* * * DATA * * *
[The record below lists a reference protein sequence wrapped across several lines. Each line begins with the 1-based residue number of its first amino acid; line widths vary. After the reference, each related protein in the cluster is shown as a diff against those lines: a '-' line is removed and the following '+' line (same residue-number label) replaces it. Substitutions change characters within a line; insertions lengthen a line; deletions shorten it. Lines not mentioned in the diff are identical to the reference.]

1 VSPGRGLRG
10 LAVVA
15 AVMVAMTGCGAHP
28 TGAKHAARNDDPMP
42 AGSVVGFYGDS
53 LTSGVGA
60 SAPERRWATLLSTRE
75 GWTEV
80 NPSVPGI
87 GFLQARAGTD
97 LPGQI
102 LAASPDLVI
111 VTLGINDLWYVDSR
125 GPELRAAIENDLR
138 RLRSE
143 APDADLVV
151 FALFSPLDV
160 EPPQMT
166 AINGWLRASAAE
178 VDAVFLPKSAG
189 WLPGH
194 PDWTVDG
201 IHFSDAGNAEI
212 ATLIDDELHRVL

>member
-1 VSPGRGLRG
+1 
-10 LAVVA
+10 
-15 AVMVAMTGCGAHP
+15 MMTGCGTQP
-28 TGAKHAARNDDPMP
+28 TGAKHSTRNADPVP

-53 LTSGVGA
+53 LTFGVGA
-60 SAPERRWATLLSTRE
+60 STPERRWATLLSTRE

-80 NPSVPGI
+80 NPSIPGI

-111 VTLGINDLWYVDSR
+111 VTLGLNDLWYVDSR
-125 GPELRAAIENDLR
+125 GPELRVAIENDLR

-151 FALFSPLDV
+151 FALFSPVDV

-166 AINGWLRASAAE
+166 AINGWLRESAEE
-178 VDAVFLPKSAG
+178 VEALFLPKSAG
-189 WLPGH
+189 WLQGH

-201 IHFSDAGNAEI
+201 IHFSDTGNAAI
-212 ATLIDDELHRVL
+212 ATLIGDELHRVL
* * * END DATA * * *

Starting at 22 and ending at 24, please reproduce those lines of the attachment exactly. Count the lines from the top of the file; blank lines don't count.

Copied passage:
189 WLPGH
194 PDWTVDG
201 IHFSDAGNAEI